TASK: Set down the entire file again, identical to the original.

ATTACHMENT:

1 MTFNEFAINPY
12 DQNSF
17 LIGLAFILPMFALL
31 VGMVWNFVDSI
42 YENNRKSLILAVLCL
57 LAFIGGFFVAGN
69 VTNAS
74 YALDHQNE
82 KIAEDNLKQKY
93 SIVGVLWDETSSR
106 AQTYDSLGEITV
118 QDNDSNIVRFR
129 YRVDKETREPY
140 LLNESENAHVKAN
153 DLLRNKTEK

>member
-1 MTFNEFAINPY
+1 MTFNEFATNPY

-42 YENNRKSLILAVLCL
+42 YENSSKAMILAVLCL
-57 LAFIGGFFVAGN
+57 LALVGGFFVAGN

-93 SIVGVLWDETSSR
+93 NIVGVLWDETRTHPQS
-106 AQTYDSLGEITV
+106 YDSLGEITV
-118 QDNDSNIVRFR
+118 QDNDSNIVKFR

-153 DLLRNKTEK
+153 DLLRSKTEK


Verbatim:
1 MTFNEFAINPY
12 DQNSF
17 LIGLAFILPMFALL
31 VGMVWNFVDSI
42 YENNRKSLILAVLCL
57 LAFIGGFFVAGN
69 VTNAS
74 YALDHQNE
82 KIAEDNLKQKY
93 SIVGVLWDETSSR
106 AQTYDSLGEITV
118 QDNDSNIVRFR
129 YRVDKETREPY
140 LLNESENAHVKAN
153 DLLRNKTEK

>member
-1 MTFNEFAINPY
+1 MTFNEFATNPY

-42 YENNRKSLILAVLCL
+42 YENSSKAMILAVLCL
-57 LAFIGGFFVAGN
+57 LALVGGFFVAGN

-93 SIVGVLWDETSSR
+93 NIVGVLWDETRTHPQS
-106 AQTYDSLGEITV
+106 YDSLGEITV
-118 QDNDSNIVRFR
+118 QDNDSNIVKFR

-153 DLLRNKTEK
+153 DLLRSKTEK